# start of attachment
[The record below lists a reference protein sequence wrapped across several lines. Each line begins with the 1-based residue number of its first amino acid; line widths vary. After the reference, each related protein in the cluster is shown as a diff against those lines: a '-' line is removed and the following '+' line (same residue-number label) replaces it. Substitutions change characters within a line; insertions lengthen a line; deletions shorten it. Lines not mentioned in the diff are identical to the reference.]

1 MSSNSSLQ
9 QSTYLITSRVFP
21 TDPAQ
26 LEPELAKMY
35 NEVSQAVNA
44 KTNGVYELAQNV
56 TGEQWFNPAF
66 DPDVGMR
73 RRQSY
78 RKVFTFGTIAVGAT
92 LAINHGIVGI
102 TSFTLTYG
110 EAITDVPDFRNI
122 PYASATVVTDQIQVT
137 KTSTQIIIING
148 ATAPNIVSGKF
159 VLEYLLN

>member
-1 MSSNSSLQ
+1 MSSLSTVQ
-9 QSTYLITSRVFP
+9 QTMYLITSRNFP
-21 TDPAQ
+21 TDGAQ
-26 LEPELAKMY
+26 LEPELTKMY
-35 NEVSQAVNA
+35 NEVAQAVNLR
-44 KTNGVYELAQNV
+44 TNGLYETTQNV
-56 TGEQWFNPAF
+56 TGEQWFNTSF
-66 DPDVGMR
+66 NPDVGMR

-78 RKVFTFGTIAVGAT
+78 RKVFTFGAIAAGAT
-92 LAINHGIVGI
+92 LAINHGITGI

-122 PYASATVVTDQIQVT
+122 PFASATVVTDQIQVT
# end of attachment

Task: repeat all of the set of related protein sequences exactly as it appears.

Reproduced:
[The record below lists a reference protein sequence wrapped across several lines. Each line begins with the 1-based residue number of its first amino acid; line widths vary. After the reference, each related protein in the cluster is shown as a diff against those lines: a '-' line is removed and the following '+' line (same residue-number label) replaces it. Substitutions change characters within a line; insertions lengthen a line; deletions shorten it. Lines not mentioned in the diff are identical to the reference.]

1 MSSNSSLQ
9 QSTYLITSRVFP
21 TDPAQ
26 LEPELAKMY
35 NEVSQAVNA
44 KTNGVYELAQNV
56 TGEQWFNPAF
66 DPDVGMR
73 RRQSY
78 RKVFTFGTIAVGAT
92 LAINHGIVGI
102 TSFTLTYG
110 EAITDVPDFRNI
122 PYASATVVTDQIQVT
137 KTSTQIIIING
148 ATAPNIVSGKF
159 VLEYLLN

>member
-1 MSSNSSLQ
+1 MSSLSTVQ
-9 QSTYLITSRVFP
+9 QTMYLITSRNFP
-21 TDPAQ
+21 TDGAQ
-26 LEPELAKMY
+26 LEPELTKMY
-35 NEVSQAVNA
+35 NEVAQAVNLR
-44 KTNGVYELAQNV
+44 TNGLYETTQNV
-56 TGEQWFNPAF
+56 TGEQWFNTSF
-66 DPDVGMR
+66 NPDVGMR

-78 RKVFTFGTIAVGAT
+78 RKVFTFGAIAAGAT
-92 LAINHGIVGI
+92 LAINHGITGI

-122 PYASATVVTDQIQVT
+122 PFASATVVTDQIQVT